• No more bloating. I feel – and look – like an entire layer of puff has been removed from my body. Not ‘fat’, per se – but it’s as if I was tightly wrapped in Saran Wrap with a layer of thick cream, and it’s gone. My joints move differently; my skin looks more wrinkly (not a good thing, I know…)
  • My gut is working – shall we say – ‘regularly’? Enough said.

The realization that something is going on with my body as I eliminate certain things has done something incredible and empowering in my brain. I’ve done this before; several years ago, on the advice of a well-respected chiropractic neurologist. I remember feeling good then, too. But I didn’t follow through on the second, important Whole 30 step. On day 31, you begin to introduce what you eliminated – one by one – and consider the reaction of your body. For example, there is something that I was regularly consuming that caused the irritation in my ears. Was it dairy? Sugar? Gluten? If I manage the reintroduction phase correctly, I’ll figure it out, and I’ll be empowered and equipped to make informed choices about my health.

It’s one of the healthiest spiritual things I’ve ever done. Everything is connected, you know…and the interaction between body, mind and spirit couldn’t be clearer to me these days.

Everything is spiritual. 

Praying In Color

In the past 18 months I have experienced more change in my internal, spiritual life than I expected. I arrived at this transition in an interesting way – one for which an explanation would require more than a single blog post. In general, I can tell you that I truly let go of a few things; but not in the pithy Let go and let God sort of way.

Except, yes – exactly in that way.

Funny; a good part of my internal, spiritual growth seems to be connected to a certain newfound understanding, born of age and experience, that many things are simultaneously less complicated and more complex than once believed.

Faith, for example. It’s incredibly complex, viewed through the lens of Biblical theology, history, personal experience, understanding of salvation and man’s relationship with all religion. ‘Having faith’ or being a ‘person of faith’ defines us to ourselves and to others in ways that allow for easy compartmentalization. There are boxes for everyone, and we love to fill them up.

Yet faith is also a simple thing. Our questions will never be completely answered; nobody, and I mean nobody, holds the key to understanding everything. Faith is not extensive and exhaustive; it is a jumping-off place, a starting point. We are all people of faith to some degree. It just seems that the object of our faith is often up for grabs.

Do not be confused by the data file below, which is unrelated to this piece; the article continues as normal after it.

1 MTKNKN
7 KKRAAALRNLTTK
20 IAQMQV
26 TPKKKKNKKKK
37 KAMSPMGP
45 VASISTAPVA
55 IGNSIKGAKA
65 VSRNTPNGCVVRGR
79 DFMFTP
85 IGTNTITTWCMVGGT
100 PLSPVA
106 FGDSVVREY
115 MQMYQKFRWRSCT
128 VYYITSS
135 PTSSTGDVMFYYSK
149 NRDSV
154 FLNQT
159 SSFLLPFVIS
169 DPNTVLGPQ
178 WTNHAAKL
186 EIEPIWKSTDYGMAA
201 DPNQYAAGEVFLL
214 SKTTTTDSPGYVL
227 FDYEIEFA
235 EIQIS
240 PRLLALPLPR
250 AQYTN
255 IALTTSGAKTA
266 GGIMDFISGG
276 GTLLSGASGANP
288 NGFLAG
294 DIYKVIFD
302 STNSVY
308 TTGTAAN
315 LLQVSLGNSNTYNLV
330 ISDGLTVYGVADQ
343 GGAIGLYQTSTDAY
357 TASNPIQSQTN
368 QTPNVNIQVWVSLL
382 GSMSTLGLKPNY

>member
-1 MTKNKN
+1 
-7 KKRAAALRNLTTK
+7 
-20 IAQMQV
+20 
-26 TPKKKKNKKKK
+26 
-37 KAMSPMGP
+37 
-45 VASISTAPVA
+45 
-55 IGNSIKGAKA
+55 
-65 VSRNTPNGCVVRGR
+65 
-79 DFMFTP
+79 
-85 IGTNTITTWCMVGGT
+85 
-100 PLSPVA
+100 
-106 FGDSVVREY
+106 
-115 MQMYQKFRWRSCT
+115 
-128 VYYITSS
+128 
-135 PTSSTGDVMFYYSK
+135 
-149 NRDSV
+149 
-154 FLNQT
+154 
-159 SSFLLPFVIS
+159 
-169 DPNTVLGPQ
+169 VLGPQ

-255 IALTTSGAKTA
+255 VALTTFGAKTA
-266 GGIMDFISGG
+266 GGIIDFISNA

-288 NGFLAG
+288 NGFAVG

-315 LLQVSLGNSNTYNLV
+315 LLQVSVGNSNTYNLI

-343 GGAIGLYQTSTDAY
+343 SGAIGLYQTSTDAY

So ‘let go and let God’ is a small, ridiculous statement that is completely and utterly simplistic, and extremely irrelevant to serious people with serious faith. And ‘let go and let God’ is the deepest, most self-aware, kindest act a person can do – for themselves and for others.

It’s that sort of thing that has been working in and through my soul in these past months; living in the mess, the paradox, the in-between. The simple stuff has become increasingly meaningful. The contradiction brings comfort, the tension is profound. To quote Gungor, Somehow the common becomes the divine.

So, I started coloring.

First, it was the adult coloring books that are so popular these days. I bought a couple and dug in. Rebelliously, I colored with Sharpies, because I had some and I wanted to. The markers bled through and ruined adjacent pages. They smeared. But, hey – one of the perks of coloring as a grown-up is that you can do whatever the heck you want.

And that, right there, was one of the first things that impacted my soul:

Some rules don’t have to be followed.

Especially when it comes to creative pursuits. Consider who made the rules, and why they’re there, and when you might get to decide to push past them. Obviously, this attitude can be used to rationalize all sorts of bad behavior; but at a certain point, you realize that a careful examination of why you follow certain rules can lead to astonishing freedoms.

Who said we couldn’t use Sharpies to color? Probably a lot of art teachers, and parents, and people who don’t want you to waste Sharpie ink.

But I started coloring, and I used my Sharpies, and freedom abounded.

Step two: I got a new book for Christmas, which is not unusual; but it was unfamiliar to me. I opened it with interest and a bit of skepticism, as it was a book about Prayer, and the cynic in me has read just enough about “being a better pray-er” and “improving your prayer life “and “praying to please God” and “praying without ceasing” and I just didn’t really want another group of essays about prayer that would likely make me feel, again, like I wasn’t quite cutting it.